Auditorium, Rackham Auditorium and
Power Center.
" Ticket prices range from $2.50 to $10'
" Limit of two tickets per person.
* Tickets must be purchased in person
our Burton Memorial Tower ticket offic
on the day of the concert or on Saturd
for weekend concerts.
- There is no seating choice. Seating is
the discretion of box office personnel.
" A limit of 200 tickets are available.
Round out your education -
Discover the Performing Arts
The University Musical Society
presents over 45 international
performances a season, including:
symphonies, dance, opera, cham-
ber music, ethnic performances
and recitals.

A N N A
(4,m'onzi
Sounds Wonderful!
SYMPHONY POPS WITH
MAUREEN McGOVERN
Saturday, September 8
Hill Auditorium
join vocal wonder woman
Maureen McGovern for an exciting
performance featuring jazz, pop,
theater and the classics, backed
by the AASO.. . All to benefit
the Symphony's 1990-91 Season.

Orchesra

"One of the finest vocal
instruments in the world..."
-Mel Torme

Ulrich's has been serving the UofM students since 1934.
Our Book Dept. stocks the course texts (New and Used)
for your classes. We buy from lists submitted by your
instructors. We stock more School Supplies then you can
imagine. Our Art & Engineering Dept. carries everything for
the student, amatuer or professional. The Print, Poster &
Frame Dept. on the second floor has everything for your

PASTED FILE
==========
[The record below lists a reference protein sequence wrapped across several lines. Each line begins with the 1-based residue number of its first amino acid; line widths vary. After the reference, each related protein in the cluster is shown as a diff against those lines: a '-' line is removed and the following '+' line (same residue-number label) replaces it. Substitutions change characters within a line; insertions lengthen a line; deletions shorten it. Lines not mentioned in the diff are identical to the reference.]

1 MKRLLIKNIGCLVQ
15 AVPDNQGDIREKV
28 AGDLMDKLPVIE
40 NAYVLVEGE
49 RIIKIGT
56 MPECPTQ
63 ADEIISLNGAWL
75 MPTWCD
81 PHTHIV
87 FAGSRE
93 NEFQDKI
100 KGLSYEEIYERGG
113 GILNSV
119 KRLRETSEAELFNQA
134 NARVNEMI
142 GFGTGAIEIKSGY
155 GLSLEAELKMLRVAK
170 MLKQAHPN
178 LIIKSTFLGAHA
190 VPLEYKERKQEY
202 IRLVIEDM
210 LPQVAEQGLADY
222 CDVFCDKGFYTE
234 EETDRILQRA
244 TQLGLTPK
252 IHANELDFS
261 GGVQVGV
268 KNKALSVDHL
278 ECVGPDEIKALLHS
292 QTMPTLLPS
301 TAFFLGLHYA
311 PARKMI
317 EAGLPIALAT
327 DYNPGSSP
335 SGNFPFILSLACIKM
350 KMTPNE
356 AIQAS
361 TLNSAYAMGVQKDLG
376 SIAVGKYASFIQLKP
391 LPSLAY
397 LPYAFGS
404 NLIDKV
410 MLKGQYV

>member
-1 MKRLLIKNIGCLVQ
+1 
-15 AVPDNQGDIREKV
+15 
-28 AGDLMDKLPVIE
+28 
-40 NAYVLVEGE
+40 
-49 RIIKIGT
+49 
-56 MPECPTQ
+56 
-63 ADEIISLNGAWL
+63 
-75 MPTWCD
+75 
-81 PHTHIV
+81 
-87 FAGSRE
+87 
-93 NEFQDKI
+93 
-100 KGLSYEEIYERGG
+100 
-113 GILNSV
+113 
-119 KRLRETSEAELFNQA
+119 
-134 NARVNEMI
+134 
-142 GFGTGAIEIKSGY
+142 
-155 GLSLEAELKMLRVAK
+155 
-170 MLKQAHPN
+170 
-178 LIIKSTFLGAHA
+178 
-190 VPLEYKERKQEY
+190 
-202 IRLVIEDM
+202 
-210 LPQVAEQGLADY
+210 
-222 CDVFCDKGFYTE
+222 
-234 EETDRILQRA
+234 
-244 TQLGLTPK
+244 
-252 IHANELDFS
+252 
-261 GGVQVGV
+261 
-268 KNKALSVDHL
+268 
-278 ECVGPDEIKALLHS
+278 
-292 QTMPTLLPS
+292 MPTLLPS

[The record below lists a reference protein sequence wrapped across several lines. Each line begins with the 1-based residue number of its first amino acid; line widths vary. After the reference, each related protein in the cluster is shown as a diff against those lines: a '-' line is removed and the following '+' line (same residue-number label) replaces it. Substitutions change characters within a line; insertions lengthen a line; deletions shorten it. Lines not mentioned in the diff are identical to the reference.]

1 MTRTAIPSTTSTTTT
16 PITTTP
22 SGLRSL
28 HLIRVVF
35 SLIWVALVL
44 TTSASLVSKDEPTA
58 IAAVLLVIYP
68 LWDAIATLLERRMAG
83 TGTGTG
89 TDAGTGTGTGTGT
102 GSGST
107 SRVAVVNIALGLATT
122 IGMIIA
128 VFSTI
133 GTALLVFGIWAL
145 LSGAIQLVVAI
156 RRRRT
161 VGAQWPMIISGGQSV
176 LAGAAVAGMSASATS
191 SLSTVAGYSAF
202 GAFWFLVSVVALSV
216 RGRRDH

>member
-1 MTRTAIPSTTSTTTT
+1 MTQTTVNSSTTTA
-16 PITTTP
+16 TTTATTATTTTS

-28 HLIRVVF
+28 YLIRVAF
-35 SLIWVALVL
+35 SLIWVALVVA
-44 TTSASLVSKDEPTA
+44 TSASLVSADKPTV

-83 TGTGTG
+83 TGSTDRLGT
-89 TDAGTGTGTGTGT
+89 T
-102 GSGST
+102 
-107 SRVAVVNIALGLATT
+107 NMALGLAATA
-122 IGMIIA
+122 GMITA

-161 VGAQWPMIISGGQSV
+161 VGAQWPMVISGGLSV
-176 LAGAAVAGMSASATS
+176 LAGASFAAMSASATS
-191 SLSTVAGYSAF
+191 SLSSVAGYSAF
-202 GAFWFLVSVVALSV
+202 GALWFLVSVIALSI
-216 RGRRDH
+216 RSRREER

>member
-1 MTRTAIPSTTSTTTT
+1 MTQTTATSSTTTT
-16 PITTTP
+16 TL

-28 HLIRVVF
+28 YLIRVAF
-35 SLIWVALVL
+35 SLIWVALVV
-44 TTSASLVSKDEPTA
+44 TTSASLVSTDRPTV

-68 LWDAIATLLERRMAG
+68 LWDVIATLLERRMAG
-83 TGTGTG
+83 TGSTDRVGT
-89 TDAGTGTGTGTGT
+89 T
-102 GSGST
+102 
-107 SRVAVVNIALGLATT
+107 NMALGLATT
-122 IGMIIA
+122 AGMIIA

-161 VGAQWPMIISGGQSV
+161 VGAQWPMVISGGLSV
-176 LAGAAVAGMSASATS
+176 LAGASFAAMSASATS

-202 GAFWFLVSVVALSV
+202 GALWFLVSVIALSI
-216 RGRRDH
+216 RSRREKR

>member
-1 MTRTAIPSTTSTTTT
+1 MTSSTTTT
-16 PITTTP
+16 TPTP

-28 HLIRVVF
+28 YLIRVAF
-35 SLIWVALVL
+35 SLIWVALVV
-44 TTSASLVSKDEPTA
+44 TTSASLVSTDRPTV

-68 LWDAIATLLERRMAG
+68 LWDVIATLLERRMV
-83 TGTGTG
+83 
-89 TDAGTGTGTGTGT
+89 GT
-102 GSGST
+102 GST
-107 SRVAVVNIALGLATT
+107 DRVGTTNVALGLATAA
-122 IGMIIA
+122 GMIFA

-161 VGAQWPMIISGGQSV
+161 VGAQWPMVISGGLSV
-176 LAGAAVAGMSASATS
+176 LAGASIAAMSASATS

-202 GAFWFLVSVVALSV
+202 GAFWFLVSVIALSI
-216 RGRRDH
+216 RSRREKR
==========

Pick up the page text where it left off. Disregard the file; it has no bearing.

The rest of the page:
walls. When it comes to shoppingfor everything that's
Amaizing Blue, Ulrich's has one of Ann Arbor's largest
selections of UofM Memorabilia. And don't forget the
Electronics Showroom for name brand calculators.
All this just for You!
Check out the back page of the Sports Section for our
Special Book Rush Hours!

From Gershwin to Sondheim to
Chopin. this will be the tune-up
event of the season. You wont

of the

wrant to miss it'. Order by Phone
Call: 763-TKTS
Festivities will include the or 668-8397
Ultimate Tailgate Party. Details
to be announced soon.Michigan Council
t bao-ufor the Arts
R SAA
'C A RL S T. C LAIRMU SIC DIEC TO R

I

L-

D 0

Mose.CO
Main Bookstore:
549 East University
WS4 Electronics Store:
1117 South University
Phone: 313-662-3201
Store Hours:
M-F 8:39-_5:30 Sat 9:30-5:00
Call for Sunday-hours

5WEARS I
MORE T AWN A'0OKSTORE

76
Burtor
the U
Box o'
Mond;
and S

r'l-

r .r

.

~~~~- -S-. '!i ^

.. . ._r y.. . _.._ ., ............... . ,>.

3